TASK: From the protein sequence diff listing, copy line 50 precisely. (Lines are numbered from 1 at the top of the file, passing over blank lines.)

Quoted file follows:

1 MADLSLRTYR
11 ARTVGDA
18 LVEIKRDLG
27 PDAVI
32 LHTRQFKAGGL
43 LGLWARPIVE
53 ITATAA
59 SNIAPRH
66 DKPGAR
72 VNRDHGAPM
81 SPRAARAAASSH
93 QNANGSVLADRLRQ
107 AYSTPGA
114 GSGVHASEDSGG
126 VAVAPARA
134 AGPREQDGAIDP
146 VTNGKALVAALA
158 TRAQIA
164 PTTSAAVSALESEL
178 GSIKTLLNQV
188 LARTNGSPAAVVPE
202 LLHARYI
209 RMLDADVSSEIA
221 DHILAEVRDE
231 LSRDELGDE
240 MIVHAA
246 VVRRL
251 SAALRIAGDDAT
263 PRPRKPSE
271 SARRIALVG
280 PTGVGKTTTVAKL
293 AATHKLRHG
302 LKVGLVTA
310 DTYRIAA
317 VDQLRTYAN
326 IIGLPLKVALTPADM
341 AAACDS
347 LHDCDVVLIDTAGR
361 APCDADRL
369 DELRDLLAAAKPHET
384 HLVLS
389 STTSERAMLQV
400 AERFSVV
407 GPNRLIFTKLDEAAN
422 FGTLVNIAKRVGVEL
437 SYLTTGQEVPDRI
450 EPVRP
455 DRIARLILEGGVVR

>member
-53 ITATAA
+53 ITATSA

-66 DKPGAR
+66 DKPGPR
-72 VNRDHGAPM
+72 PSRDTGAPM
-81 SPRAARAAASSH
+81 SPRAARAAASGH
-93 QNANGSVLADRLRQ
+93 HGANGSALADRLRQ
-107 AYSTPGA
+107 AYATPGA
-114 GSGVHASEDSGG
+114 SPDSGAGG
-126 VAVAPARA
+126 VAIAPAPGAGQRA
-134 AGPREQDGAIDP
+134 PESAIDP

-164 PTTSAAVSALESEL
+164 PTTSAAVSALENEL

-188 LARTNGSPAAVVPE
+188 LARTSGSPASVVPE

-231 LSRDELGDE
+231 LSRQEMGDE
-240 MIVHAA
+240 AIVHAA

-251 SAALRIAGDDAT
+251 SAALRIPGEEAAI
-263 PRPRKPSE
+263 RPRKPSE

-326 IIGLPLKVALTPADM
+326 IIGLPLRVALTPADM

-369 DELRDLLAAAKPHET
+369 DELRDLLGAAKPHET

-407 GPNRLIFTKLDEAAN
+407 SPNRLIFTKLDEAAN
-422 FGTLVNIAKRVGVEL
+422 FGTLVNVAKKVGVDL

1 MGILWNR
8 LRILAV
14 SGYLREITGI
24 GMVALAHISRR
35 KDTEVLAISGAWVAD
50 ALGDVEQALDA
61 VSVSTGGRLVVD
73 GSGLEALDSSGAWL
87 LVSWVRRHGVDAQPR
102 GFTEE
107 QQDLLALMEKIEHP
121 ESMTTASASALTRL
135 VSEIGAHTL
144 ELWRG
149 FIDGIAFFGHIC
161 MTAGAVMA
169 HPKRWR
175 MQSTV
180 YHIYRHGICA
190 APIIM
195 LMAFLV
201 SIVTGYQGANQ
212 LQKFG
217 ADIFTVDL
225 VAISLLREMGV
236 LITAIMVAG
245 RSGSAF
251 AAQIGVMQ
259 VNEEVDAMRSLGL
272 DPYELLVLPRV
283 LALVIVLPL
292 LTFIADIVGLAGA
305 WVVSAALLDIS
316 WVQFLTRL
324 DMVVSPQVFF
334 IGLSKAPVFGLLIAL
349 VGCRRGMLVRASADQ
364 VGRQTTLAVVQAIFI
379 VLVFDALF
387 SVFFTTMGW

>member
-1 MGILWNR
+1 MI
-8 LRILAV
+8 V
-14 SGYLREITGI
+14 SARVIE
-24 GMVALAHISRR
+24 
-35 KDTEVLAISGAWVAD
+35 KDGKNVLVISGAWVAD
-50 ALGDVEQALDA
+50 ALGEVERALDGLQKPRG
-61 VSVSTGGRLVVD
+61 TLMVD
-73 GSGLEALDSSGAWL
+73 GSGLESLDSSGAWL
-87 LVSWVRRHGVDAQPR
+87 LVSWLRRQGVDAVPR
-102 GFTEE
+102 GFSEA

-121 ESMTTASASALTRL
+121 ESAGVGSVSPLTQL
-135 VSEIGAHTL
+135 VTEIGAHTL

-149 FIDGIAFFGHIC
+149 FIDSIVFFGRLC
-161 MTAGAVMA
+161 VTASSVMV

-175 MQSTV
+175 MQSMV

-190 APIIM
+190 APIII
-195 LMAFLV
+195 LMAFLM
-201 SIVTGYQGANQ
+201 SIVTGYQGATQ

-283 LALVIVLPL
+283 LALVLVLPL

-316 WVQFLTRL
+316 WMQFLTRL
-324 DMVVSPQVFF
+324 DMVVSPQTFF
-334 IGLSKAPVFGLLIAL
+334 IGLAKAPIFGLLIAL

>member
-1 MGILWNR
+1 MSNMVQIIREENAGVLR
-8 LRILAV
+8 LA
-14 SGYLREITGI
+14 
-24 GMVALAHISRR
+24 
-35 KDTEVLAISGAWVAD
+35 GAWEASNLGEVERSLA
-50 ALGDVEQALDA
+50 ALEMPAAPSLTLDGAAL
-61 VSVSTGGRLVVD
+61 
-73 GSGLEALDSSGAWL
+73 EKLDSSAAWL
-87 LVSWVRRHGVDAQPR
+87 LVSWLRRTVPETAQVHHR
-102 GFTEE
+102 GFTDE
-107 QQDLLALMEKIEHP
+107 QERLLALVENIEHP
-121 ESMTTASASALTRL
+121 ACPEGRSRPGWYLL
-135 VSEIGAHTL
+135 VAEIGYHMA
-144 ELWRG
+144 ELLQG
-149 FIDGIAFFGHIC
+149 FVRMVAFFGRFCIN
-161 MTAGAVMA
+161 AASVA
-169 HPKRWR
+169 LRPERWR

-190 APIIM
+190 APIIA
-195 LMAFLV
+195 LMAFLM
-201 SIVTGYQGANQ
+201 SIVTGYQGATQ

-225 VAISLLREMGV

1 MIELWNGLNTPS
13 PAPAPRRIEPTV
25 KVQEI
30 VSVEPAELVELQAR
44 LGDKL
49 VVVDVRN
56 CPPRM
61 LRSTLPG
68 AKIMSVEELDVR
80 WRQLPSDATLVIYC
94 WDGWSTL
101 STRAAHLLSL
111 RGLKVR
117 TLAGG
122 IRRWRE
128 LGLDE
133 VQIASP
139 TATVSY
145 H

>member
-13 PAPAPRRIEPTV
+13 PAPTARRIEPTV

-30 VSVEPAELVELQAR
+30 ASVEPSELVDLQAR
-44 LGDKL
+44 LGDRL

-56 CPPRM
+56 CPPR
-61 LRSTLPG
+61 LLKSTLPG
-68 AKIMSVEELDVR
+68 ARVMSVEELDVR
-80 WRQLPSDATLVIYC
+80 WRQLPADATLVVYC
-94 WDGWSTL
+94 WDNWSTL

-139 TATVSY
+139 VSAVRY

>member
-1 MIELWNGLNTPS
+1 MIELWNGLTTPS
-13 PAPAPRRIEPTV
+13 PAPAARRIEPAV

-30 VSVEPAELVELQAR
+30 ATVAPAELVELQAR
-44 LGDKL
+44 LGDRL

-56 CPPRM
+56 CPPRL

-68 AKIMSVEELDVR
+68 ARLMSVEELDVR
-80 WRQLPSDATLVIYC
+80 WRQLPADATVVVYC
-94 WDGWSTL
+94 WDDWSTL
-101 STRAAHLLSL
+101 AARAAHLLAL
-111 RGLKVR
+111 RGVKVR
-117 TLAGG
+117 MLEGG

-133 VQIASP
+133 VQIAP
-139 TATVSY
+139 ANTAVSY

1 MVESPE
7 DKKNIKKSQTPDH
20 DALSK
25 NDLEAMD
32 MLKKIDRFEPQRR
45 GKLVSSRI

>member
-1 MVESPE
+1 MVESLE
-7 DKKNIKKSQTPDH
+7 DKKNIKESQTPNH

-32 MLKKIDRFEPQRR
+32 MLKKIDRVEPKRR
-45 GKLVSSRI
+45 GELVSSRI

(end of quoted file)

-53 ITATAA